AMANPOUR: What do you say, though, to nations such as Australia, which have had so much success with their minerals, with what they are able to extract, with what they're able to sell to places like China and others?

This is their export industry. And other nations which continue to import huge amounts of fossil fuels to use?

FIGUERES: And we will not move into a magical world that doesn't have fossil fuels, OK? We have to be realistic. Yes, it, over the long term, what we will have, is a much more balanced and a much healthier energy mix in which the bulk of the growth of energy which has to come will come from renewable energies. But there will always be a base load that was going to be provided by fossil fuels.

The issue is, however, that those fossil fuels -- in particular coal - - cannot pursue business as usual for the coal technologies that we have.

They have to invest, the coal industry itself has to invest in carbon capture and storage so that they can burn some coal but do it with less carbon footprint. They need to become much more efficient because they are horribly inefficient right now, most of the plans (ph). And they need to invest in the new technologies of the future.

AMANPOUR: Christiana Figueres, thank you very much for explaining. Thank you for being here.

FIGUERES: Thank you.

AMANPOUR: As those massive fires blaze through Australia, China is dealing with its own environmental problem.

Once again, huge amounts of smog are choking off entire cities in the northeast of the country, forcing the closure of highways and schools. There are barely enough masks to keep up with demand and one Chinese web user says that it took only 30 minutes for his mask to turn black.

And after a break, another kind of threat facing young people everywhere, as close as the palm of their hand. We'll explain when we come back.

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(COMMERCIAL BREAK)

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AMANPOUR: Welcome back to the program. Now do you know what your children are doing on the Internet? This is perhaps the scariest piece of technology for many parents out there, and a new online survey just out here in Britain reveals that primary school age children admit they stay awake into the early hours of the morning on the Internet unsupervised. That's 9- to 11-year olds.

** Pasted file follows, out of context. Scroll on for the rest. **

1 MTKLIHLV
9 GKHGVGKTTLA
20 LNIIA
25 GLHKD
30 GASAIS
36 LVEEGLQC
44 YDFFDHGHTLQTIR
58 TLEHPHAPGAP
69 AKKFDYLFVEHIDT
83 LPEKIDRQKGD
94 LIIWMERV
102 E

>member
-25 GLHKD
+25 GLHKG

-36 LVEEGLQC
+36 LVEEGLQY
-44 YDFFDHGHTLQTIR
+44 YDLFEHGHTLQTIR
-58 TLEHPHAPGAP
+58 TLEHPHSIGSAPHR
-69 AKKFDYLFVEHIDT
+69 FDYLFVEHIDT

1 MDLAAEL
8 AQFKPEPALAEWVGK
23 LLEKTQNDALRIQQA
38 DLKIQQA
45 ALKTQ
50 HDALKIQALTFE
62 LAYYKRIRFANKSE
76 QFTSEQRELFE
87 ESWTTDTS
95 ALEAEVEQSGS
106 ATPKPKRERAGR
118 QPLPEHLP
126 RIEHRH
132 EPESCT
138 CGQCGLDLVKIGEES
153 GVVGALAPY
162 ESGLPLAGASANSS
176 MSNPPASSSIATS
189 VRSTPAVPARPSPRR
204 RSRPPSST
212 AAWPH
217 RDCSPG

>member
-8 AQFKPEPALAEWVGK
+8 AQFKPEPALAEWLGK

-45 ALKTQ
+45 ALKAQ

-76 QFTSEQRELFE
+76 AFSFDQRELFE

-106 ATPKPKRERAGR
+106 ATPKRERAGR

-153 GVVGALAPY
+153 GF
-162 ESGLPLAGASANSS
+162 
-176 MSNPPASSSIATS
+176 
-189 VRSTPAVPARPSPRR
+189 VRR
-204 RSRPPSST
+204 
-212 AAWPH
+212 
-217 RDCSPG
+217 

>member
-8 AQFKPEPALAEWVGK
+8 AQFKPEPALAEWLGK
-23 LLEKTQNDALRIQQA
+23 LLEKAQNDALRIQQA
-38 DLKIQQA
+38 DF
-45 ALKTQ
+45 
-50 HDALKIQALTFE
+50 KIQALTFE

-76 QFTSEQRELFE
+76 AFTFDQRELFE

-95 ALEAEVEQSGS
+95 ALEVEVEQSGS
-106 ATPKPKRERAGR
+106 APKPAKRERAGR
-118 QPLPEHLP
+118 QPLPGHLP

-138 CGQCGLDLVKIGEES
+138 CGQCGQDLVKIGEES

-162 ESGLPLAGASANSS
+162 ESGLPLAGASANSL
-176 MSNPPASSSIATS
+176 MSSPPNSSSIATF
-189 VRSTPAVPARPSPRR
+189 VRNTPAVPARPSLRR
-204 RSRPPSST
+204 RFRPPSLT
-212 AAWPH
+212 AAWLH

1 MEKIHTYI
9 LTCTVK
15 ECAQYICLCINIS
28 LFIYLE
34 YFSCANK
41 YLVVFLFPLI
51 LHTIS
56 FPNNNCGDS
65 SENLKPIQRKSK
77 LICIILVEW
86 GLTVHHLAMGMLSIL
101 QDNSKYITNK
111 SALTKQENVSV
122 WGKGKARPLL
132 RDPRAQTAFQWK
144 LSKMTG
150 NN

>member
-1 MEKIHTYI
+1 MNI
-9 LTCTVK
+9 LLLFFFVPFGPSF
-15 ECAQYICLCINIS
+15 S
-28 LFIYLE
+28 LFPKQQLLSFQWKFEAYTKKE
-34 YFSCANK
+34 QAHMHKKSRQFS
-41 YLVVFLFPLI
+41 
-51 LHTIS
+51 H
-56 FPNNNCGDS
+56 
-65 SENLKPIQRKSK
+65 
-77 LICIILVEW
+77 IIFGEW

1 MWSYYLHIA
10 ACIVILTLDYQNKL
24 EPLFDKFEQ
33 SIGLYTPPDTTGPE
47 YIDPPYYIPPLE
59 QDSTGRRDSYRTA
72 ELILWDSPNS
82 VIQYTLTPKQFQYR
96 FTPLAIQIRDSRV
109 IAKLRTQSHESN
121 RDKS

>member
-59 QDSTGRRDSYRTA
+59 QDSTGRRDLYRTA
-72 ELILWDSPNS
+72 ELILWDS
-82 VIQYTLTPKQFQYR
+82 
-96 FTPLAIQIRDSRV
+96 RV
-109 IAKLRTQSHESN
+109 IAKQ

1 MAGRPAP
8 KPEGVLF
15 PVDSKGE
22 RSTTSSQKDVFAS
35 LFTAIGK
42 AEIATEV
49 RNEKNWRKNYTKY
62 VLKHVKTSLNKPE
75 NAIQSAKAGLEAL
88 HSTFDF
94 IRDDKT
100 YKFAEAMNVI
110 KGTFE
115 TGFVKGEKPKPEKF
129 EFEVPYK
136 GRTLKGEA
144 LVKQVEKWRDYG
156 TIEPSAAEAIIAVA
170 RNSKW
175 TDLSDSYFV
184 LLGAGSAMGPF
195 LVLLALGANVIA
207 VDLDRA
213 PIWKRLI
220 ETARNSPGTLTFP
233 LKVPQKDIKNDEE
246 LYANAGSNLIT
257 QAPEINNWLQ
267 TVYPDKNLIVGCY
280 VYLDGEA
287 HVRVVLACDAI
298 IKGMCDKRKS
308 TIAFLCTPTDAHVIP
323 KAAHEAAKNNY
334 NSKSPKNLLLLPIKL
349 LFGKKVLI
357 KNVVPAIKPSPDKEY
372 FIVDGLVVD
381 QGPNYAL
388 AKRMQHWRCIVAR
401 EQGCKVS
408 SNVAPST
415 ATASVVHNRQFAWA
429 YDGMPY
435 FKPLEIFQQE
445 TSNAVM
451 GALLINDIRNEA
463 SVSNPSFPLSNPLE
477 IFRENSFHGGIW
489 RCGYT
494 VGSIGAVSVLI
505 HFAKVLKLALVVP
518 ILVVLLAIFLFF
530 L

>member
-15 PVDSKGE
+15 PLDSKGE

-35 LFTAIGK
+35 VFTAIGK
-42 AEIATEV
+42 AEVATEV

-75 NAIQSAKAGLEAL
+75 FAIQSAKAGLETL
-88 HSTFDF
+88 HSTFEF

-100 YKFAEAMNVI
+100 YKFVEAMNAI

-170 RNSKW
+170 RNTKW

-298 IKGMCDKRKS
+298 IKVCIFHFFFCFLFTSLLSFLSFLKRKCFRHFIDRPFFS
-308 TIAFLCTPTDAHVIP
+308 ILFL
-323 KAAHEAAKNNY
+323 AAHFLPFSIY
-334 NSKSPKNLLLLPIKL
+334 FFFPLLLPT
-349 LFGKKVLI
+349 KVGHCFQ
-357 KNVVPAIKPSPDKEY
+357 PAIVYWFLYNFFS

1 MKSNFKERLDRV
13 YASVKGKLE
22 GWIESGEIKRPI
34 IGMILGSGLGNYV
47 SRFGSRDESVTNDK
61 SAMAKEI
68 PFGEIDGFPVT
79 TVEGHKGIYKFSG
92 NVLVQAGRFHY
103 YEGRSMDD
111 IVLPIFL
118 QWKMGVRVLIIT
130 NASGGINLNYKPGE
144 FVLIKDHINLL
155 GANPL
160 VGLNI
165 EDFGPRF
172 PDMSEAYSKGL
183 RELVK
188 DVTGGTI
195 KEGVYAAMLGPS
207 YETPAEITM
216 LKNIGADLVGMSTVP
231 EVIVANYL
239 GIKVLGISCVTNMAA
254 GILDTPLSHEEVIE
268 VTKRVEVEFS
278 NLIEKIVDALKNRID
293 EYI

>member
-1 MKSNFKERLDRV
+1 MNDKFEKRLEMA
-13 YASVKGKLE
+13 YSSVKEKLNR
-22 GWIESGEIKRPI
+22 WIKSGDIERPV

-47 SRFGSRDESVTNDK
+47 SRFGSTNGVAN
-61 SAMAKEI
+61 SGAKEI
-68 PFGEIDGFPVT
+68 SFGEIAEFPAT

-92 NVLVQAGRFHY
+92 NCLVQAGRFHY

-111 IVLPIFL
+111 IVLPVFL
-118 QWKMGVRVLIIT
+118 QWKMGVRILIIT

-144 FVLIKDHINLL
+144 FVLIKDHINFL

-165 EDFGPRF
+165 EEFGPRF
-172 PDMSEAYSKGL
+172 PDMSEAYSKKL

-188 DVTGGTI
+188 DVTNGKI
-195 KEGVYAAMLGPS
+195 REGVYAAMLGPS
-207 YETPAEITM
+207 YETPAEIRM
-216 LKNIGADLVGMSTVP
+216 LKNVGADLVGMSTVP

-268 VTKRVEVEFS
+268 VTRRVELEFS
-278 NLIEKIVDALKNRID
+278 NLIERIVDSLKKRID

And one in five of them say they've gone out to meet the people they've found in cyberspace. Again, alone and unsupervised.

So what impact is the web having on a generation that doesn't know anything else? British film director Beeban Kidron is perhaps most famous for directing the blockbuster movie, "Bridget Jones' (Diary)."

But as a mother of teens, she was frightened enough by teenage behavior to turn her cameras on them and their virtual world, and she joined me here recently to discuss her new documentary, "InRealLife."

(BEGIN VIDEOTAPE)

AMANPOUR: Beeban Kidron, welcome to the program.

What made you decide to make this documentary? It's pretty violent in every aspect.

BEEBAN KIDRON, FILM DIRECTOR: Well, it is. But I felt that the world around me was just sort of closing in. And I suddenly realized that then, you know, over a year since I had seen a young person without some sort of device in their hands.

And I was walking into my own kitchen and there were six young people, six teenagers, one on a computer, one on a game console, and four of them lined up on the sofa, each one like this. And I looked at the picture and I thought, well, I understand generationally why they may not be talking to me. But why aren't they talking to each other?

AMANPOUR: And it's not just about looking at their smart devices, it's about what they're doing.

KIDRON: It is. I think the question I started to ask myself was not is this good or bad, but what does it change. And I think that that was actually the great gift of the film, in a way, was that I was trying to see whether it was going to change, what kind of human beings these young people would be.

AMANPOUR: Well, we're going to play a clip in a second. But just to say that one of the most incredible learning experiences for teenagers is about sex and sexuality. And what they're getting online is a completely distorted view in terms of pornography, right?